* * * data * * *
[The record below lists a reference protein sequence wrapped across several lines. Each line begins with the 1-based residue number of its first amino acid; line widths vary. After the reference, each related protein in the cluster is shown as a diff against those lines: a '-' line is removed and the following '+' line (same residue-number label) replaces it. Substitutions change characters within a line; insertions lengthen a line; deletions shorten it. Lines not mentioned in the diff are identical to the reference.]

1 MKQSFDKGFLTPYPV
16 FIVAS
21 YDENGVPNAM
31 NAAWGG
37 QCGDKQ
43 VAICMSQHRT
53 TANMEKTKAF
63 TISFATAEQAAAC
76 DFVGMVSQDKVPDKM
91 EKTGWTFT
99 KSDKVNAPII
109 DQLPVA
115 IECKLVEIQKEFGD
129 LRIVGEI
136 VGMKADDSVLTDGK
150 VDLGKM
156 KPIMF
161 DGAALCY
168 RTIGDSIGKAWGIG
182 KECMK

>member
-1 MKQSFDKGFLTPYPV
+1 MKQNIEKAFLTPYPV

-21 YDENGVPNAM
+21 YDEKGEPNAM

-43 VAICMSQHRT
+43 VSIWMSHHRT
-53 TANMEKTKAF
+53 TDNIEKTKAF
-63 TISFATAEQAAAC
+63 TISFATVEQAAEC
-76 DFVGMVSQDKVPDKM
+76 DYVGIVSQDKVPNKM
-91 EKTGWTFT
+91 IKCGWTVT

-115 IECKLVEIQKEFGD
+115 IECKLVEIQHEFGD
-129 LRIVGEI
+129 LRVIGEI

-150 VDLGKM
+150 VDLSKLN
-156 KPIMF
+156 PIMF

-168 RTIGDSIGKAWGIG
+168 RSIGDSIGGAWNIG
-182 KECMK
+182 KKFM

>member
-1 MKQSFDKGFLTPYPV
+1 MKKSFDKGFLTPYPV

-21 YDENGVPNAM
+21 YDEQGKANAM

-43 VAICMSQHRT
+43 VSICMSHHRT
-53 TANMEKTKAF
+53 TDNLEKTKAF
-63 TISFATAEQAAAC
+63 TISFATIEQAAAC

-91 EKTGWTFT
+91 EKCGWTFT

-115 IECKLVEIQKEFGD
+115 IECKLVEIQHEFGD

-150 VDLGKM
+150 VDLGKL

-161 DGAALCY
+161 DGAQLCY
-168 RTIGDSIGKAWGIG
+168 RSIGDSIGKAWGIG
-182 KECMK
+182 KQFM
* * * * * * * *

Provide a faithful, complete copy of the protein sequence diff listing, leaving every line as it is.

[The record below lists a reference protein sequence wrapped across several lines. Each line begins with the 1-based residue number of its first amino acid; line widths vary. After the reference, each related protein in the cluster is shown as a diff against those lines: a '-' line is removed and the following '+' line (same residue-number label) replaces it. Substitutions change characters within a line; insertions lengthen a line; deletions shorten it. Lines not mentioned in the diff are identical to the reference.]

1 MKQSFDKGFLTPYPV
16 FIVAS
21 YDENGVPNAM
31 NAAWGG
37 QCGDKQ
43 VAICMSQHRT
53 TANMEKTKAF
63 TISFATAEQAAAC
76 DFVGMVSQDKVPDKM
91 EKTGWTFT
99 KSDKVNAPII
109 DQLPVA
115 IECKLVEIQKEFGD
129 LRIVGEI
136 VGMKADDSVLTDGK
150 VDLGKM
156 KPIMF
161 DGAALCY
168 RTIGDSIGKAWGIG
182 KECMK

>member
-1 MKQSFDKGFLTPYPV
+1 MKQNIEKAFLTPYPV

-21 YDENGVPNAM
+21 YDEKGEPNAM

-43 VAICMSQHRT
+43 VSIWMSHHRT
-53 TANMEKTKAF
+53 TDNIEKTKAF
-63 TISFATAEQAAAC
+63 TISFATVEQAAEC
-76 DFVGMVSQDKVPDKM
+76 DYVGIVSQDKVPNKM
-91 EKTGWTFT
+91 IKCGWTVT

-115 IECKLVEIQKEFGD
+115 IECKLVEIQHEFGD
-129 LRIVGEI
+129 LRVIGEI

-150 VDLGKM
+150 VDLSKLN
-156 KPIMF
+156 PIMF

-168 RTIGDSIGKAWGIG
+168 RSIGDSIGGAWNIG
-182 KECMK
+182 KKFM

>member
-1 MKQSFDKGFLTPYPV
+1 MKKSFDKGFLTPYPV

-21 YDENGVPNAM
+21 YDEQGKANAM

-43 VAICMSQHRT
+43 VSICMSHHRT
-53 TANMEKTKAF
+53 TDNLEKTKAF
-63 TISFATAEQAAAC
+63 TISFATIEQAAAC

-91 EKTGWTFT
+91 EKCGWTFT

-115 IECKLVEIQKEFGD
+115 IECKLVEIQHEFGD

-150 VDLGKM
+150 VDLGKL

-161 DGAALCY
+161 DGAQLCY
-168 RTIGDSIGKAWGIG
+168 RSIGDSIGKAWGIG
-182 KECMK
+182 KQFM